Mentions: Decomposition via PLSR of the signal (X) and response (Y) datasets provided a reduced-dimension map (called the scores vector t, see Methods) on which network signaling changes in response to ligand or receptor perturbation could be interpreted. The plot axes (referred to as principal components) are linear combinations of the signaling metrics described above. Figure 3 plots the changes corresponding to ligand or receptor perturbation on a two-dimensional graph whose axes are the first two principal components (the third component, which captures only 4% of the Y-block variance described by the full model, is omitted here for ease of visualization). The plot shows, as expected, that HRG treatment stimulates the signaling network distinctly from the EGF treatment case. If HRG treatment activated the same set of signals as EGF with different magnitudes, we would observe the +EGF and +HRG vectors overlapping, with one being longer than the other. Since HRG and EGF drive the formation of different HER dimers (i.e., HER3–HER2 versus EGFR–HER2 or EGFR–EGFR), we expect differential activation of the signaling network. Interestingly, the difference between EGF and HRG signaling is larger in 24H cells relative to parental cells as indicated by the offset of the two vectors (77 degrees versus 37 degrees, respectively), due in large part to a drastic shift in EGF-induced signaling with HER2 overexpression (Figure 3B). If we linearly superpose changes in signaling due to HER2 overexpression in the absence of ligand (i.e., the signaling changes under serum-free conditions between P and 24H cells) and the changes in signals as we add a ligand (i.e., signaling changes as either HRG or EGF are added to P cells), we can approximate the signals generated by 24H cells under HRG treatment (Figure 3C). We cannot do the same, however, for 24H cells under EGF treatment, emphasizing the nonadditive interplay between changes in cellular ligand–receptor conditions and the signals they generate (Figure 3C). In the case of our HMEC system, previous quantitative measurement and modeling of dimer kinetics has shown that HER2 overexpression in the presence of HRG leads to a relatively small shift in the number of HER2–HER3 dimers (∼10,000). Alternatively, HER2 overexpression in the presence of EGF leads to a large increase in EGFR–HER2 dimers (∼150,000) and a decrease in EGFR homodimers (∼65,000) [10]. Changes in signaling with HER2 overexpression under serum-free conditions could be due to either spontaneous homodimerization or autocrine signaling. Thus, given our analysis of the scores plot, we hypothesize that increases in HER2 under HRG treatment principally add to the signaling network through the independent addition of signals generated through HER2 homodimerization or autocrine signaling. HER2 overexpression under EGF treatment, however, results in the addition of these signals plus a novel suite of signals generated primarily through an increase in EGFR–HER2 dimers and loss of EGFR homodimers. These data support a previous finding that increasing levels of phosphorylated EGFR and HER2 induce novel signaling elements associated with lower affinity intracellular receptor–protein binding [12].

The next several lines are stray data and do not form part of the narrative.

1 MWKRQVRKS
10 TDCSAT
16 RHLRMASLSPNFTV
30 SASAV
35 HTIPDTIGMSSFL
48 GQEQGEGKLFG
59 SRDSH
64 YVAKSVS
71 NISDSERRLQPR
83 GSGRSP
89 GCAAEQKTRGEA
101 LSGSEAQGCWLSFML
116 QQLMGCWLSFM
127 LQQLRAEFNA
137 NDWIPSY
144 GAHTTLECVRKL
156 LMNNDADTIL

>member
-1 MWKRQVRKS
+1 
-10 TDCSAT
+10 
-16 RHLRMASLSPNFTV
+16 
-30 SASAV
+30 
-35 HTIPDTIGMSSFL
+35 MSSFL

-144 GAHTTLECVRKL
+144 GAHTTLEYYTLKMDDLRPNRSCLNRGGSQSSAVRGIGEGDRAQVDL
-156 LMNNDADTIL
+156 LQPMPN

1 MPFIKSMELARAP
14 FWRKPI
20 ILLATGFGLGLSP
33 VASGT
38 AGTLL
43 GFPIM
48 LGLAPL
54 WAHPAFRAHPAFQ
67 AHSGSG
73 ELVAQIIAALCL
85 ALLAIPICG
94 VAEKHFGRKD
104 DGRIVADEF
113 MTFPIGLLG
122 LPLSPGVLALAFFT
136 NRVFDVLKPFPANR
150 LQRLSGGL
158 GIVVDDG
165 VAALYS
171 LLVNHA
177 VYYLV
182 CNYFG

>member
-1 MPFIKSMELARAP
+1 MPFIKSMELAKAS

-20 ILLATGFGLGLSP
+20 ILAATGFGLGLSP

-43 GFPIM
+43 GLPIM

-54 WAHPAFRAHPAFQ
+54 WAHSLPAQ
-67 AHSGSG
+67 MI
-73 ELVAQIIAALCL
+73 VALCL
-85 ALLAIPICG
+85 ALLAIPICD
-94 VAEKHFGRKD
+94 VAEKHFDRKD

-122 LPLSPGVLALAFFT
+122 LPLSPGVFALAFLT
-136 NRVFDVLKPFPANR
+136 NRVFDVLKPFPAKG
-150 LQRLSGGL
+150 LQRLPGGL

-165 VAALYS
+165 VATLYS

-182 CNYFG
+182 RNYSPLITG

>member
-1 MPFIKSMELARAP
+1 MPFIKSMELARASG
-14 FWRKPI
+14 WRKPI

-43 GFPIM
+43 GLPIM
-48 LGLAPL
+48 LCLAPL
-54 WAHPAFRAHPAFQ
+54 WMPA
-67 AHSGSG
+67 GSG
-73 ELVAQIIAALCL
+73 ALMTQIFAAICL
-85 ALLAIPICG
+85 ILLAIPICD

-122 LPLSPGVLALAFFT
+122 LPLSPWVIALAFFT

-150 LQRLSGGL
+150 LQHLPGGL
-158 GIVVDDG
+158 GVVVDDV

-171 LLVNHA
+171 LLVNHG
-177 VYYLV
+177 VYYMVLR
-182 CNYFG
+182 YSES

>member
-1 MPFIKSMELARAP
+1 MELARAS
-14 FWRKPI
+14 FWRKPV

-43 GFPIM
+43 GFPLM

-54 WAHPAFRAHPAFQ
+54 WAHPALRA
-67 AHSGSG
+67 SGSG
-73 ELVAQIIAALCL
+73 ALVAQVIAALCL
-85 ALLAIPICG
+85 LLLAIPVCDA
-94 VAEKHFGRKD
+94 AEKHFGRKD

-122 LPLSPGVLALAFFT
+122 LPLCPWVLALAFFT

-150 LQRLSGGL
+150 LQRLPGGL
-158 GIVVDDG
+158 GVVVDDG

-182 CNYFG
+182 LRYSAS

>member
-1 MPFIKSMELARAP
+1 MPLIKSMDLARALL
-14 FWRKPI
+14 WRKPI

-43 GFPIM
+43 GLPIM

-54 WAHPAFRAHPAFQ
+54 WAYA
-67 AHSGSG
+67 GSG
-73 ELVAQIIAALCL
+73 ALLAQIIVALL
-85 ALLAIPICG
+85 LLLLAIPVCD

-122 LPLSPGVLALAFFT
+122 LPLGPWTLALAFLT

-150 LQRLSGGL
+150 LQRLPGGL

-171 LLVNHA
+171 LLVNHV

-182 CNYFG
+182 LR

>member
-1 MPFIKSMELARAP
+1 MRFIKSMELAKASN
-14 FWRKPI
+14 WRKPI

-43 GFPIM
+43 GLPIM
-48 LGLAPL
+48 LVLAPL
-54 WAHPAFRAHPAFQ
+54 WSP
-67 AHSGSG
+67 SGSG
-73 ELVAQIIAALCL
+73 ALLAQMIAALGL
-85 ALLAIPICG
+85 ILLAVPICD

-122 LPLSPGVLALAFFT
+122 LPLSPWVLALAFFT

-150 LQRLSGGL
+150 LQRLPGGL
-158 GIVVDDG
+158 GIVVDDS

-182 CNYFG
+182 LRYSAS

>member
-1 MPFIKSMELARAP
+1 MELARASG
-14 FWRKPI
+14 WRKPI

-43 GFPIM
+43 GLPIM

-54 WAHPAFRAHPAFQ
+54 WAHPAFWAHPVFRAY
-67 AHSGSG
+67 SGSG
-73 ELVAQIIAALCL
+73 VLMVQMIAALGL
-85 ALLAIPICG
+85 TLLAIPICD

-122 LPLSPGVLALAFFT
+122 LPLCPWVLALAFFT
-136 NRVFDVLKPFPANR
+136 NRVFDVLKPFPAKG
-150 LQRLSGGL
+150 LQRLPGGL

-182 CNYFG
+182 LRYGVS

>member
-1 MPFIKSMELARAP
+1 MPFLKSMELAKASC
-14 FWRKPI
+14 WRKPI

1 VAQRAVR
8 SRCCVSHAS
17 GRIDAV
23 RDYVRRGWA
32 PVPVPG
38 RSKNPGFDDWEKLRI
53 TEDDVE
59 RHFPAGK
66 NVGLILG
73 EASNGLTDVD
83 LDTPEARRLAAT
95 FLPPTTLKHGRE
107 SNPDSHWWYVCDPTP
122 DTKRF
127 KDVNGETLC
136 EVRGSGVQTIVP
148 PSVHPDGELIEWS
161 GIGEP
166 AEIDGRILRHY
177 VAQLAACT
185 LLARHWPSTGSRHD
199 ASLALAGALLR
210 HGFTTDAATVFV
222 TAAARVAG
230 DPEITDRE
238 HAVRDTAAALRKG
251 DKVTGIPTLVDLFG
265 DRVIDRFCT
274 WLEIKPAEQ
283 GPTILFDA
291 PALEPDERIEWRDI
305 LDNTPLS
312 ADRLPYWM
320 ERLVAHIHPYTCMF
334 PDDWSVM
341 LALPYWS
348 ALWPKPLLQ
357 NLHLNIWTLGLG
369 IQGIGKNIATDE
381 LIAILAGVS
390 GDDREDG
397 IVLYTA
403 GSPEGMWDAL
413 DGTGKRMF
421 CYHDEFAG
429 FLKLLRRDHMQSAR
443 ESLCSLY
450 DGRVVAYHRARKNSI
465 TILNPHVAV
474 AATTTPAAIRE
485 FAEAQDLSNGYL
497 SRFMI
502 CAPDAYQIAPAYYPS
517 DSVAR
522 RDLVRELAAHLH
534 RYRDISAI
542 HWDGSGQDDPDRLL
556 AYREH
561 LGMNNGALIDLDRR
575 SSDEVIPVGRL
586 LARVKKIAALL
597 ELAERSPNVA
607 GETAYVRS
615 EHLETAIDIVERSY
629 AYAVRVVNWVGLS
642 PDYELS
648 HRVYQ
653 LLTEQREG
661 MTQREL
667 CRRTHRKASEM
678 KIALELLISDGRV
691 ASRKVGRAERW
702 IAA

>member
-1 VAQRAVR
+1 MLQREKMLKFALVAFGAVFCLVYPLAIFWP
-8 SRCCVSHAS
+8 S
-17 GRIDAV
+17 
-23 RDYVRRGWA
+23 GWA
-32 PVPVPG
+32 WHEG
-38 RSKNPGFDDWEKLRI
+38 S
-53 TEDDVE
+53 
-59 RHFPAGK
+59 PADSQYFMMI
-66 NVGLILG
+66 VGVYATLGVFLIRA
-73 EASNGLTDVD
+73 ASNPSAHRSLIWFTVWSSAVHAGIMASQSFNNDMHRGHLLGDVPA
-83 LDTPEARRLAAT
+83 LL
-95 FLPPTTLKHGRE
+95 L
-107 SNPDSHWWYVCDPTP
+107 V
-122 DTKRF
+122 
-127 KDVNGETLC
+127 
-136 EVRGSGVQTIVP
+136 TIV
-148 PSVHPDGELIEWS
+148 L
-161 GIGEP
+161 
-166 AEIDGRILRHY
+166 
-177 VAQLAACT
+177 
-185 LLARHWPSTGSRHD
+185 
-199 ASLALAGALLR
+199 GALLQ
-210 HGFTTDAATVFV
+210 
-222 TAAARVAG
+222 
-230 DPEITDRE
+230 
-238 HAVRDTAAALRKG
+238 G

Modeling HER2 effects on cell behavior from mass spectrometry phosphotyrosine data.

Kumar N, Wolf-Yadlin A, White FM, Lauffenburger DA - PLoS Comput. Biol. (2006)

PLSR-Generated Scores Plot Reveals Different Signaling Strategies for EGF and HRG(A) A scores plot identifies separation in signaling strategies associated with receptor overexpression or differential ligand treatment along two signaling axes.(B) HRG and EGF treatment give rise to different sets of signals, and the difference is exaggerated in 24H cells.(C) The linear superposition of the difference vector between 24H and parental serum-free conditions and each ligand's vector explains 24H + HRG signaling but not 24H + EGF signaling.
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Related In: Results  -  Collection

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getmorefigures.php?uid=PMC1761044&req=5

pcbi-0030004-g003: PLSR-Generated Scores Plot Reveals Different Signaling Strategies for EGF and HRG(A) A scores plot identifies separation in signaling strategies associated with receptor overexpression or differential ligand treatment along two signaling axes.(B) HRG and EGF treatment give rise to different sets of signals, and the difference is exaggerated in 24H cells.(C) The linear superposition of the difference vector between 24H and parental serum-free conditions and each ligand's vector explains 24H + HRG signaling but not 24H + EGF signaling.